Edward Hopper (1882–1967), Self Portrait, 1925–30. Oil on canvas, 25 3/8 × 20 3/8 in. (64.5 × 51.8 cm). Whitney Museum of American Art, New York; Josephine N. Hopper Bequest 70.1165 © Heirs of Josephine N. Hopper, licensed by Whitney Museum, NY

Unknown, ‘Marianne Egan and her children, Gerturde Evans Cahuac and Henry William Cahuac’, 1857, British, in the National Portrait Gallery Collection, Australia

This portrait remains the only image of any of the lost victims of The Dunbar Tragedy, in which the Dunbar wrecked off of the coast of New South Wales before reaching Sydney harbour. Of the 122 aboard, only one crewman survived, managing to stay out of the choppy waters for two days until his rescue. Many families lost some -or all - of their members, and to this day it remains the worst maritime tragedy in Sydney’s history. 

Marianne (middle) herself was Sydney-born and raised, the daughter of a pardoned convict; who earned his pardon by avoiding another maritime disaster, the wrecking of the Guardian, in 1789. She was married to Henry St John Cahuac, a farmer, in 1834. They would have two children who lived beyond infancy, Henry (right) and Gertrude (left). At her husband’s death in 1841, having fallen off of his horse, she returned to Sydney and married Daniel Egan, ensuring the financial health of her children and herself, having had their father die at ages 4 and 2 respectively. 

After the disaster of the Dunbar, Daniel Egan would charter a ship, the Black Swan, along with a relative of the Waller family (of which the entire eight-person family were lost) to search for survivors, to no avail.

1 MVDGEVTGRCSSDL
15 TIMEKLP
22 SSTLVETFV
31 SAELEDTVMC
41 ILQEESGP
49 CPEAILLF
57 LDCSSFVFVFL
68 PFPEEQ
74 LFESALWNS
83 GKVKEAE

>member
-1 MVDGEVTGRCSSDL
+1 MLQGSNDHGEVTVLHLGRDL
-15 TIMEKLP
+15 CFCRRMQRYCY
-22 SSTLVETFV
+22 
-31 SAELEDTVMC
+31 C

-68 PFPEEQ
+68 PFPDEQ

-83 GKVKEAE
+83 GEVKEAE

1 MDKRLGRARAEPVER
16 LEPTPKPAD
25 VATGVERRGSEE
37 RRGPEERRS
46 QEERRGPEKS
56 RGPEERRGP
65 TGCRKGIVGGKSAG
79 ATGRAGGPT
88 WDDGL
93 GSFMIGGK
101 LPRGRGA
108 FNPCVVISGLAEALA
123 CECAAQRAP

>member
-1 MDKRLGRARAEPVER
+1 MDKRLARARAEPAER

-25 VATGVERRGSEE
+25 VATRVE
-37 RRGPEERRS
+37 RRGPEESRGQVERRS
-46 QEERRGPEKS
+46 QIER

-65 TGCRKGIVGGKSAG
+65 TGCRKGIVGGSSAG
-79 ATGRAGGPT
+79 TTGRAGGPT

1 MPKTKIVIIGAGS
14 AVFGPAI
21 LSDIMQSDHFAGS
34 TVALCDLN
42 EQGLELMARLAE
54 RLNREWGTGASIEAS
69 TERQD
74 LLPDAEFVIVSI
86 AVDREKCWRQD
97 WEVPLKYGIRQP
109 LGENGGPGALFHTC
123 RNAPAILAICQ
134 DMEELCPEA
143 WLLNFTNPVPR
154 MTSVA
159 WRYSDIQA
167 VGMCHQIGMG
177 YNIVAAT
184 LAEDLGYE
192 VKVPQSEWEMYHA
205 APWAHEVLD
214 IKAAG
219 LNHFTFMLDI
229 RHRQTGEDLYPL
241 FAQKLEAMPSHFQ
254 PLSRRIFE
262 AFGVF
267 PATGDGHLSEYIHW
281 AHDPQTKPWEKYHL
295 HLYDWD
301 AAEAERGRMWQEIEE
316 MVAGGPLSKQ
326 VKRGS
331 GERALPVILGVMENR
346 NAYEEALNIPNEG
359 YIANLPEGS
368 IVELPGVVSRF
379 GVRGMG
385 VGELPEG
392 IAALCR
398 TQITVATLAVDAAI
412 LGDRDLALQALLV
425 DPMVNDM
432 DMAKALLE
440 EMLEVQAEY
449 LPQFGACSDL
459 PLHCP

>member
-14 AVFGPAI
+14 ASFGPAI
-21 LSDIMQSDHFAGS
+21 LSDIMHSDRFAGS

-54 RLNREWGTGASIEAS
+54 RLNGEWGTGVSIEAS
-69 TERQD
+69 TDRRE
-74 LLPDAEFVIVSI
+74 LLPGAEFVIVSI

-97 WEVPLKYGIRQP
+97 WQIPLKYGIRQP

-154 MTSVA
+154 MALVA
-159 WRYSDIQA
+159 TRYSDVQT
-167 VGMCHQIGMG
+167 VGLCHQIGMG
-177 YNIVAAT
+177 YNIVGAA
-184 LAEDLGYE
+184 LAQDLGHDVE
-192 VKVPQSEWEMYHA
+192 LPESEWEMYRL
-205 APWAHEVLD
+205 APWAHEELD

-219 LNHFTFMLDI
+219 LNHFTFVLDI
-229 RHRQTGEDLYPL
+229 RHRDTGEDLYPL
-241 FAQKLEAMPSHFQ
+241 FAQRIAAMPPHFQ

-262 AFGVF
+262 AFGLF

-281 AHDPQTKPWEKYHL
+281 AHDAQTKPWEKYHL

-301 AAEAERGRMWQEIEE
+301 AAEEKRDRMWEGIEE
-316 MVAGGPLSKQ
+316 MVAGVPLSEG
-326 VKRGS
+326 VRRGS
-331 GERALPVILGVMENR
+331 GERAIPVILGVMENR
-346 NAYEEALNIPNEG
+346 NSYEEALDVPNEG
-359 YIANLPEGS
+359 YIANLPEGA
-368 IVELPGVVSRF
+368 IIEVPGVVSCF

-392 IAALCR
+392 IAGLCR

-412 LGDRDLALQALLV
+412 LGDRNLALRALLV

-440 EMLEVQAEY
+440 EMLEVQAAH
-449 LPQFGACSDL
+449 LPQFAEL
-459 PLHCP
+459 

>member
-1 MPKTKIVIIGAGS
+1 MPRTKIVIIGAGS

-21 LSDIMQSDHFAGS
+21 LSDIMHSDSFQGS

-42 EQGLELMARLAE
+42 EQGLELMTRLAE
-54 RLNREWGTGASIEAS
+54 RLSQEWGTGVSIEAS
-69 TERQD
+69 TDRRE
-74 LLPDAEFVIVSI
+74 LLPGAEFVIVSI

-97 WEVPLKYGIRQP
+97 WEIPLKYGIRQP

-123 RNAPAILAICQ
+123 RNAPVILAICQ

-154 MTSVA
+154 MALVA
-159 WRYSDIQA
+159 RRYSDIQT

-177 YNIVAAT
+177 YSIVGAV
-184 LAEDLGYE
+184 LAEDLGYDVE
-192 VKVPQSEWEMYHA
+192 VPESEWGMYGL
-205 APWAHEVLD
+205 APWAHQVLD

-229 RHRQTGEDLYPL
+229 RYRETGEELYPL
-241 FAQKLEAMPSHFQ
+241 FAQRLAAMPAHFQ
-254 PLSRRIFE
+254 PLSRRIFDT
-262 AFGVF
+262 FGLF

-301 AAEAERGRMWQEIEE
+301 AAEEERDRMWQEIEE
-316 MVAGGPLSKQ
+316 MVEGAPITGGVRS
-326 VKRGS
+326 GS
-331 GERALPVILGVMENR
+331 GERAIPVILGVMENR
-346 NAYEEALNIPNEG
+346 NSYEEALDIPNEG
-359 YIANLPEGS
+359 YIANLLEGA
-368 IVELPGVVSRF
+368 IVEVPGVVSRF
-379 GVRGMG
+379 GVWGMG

The portrait itself was not completed at the time of the family’s departure, and so was sent later on a different ship a few months later. The portrait remained with descendants of Marianne’s sister, Elizabeth, until its display at the 150th anniversary of the Dunbar disaster, and it was acquired by the NPG in 2014. 

Vivien Leigh having her portrait painted by David Jagger, 27 September 1941. Keystone Press Agency Ltd. Bromide print. Photographs Collection, National Portrait Gallery.

This photograph is staged to announce the finished portrait; Jagger is given his identity by the paintbrush and his gaze, while the viewer is acknowledged by Leigh and her portrait simultaneously. The work combines theatricality and the attentive female gaze, alluding to a progressive period in which refined women confronted the viewer.

Marie Anne De La Tour d'Auvergne, née Mancini, Duchesse de Bouillon

by Benedetto Gennari the younger

Date painted: c.1672–1673

Oil on canvas, 97.8 x 83.8 cm

Collection: National Portrait Gallery, London

Charles James Fox

by Karl Anton Hickel

Date painted: 1794

Oil on canvas, 132.1 x 113 cm

Collection: National Portrait Gallery, London

Whig statesman and opponent of Pitt the younger. Reckless in politics as at the gaming tables, Fox held office briefly as a Tory under Lord North but soon switched sides leading the opposition through a long political life.

He championed the French revolutionary cause, America, Ireland, reform and George, Prince of Wales. A supporter of the revolutionary cause in France, his credibility was diminished from 1792 by the excesses of the French revolutionaries.In his younger days, Fox had been identified with the ‘Macaroni’ fashions of the 1760s and 1770s, characterised by ostentatious dress and wigs. By the early 1780s, the trend for male dress was towards a more sober, informal style. One of the first to initiate this change, Fox began to appear in public unshaven, unpowdered and in the blue coat and breeches of the American revolutionaries. This style soon became a mark of Whig support and of Radical politics.